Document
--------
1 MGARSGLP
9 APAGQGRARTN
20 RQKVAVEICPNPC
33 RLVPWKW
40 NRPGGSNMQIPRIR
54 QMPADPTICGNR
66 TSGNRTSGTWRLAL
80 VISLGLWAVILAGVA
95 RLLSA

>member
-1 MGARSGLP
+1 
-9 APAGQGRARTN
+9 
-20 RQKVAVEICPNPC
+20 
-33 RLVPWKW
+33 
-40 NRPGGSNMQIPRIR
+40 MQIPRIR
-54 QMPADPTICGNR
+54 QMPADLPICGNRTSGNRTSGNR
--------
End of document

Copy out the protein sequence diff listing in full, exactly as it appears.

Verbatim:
1 MGARSGLP
9 APAGQGRARTN
20 RQKVAVEICPNPC
33 RLVPWKW
40 NRPGGSNMQIPRIR
54 QMPADPTICGNR
66 TSGNRTSGTWRLAL
80 VISLGLWAVILAGVA
95 RLLSA

>member
-1 MGARSGLP
+1 
-9 APAGQGRARTN
+9 
-20 RQKVAVEICPNPC
+20 
-33 RLVPWKW
+33 
-40 NRPGGSNMQIPRIR
+40 MQIPRIR
-54 QMPADPTICGNR
+54 QMPADLPICGNRTSGNRTSGNR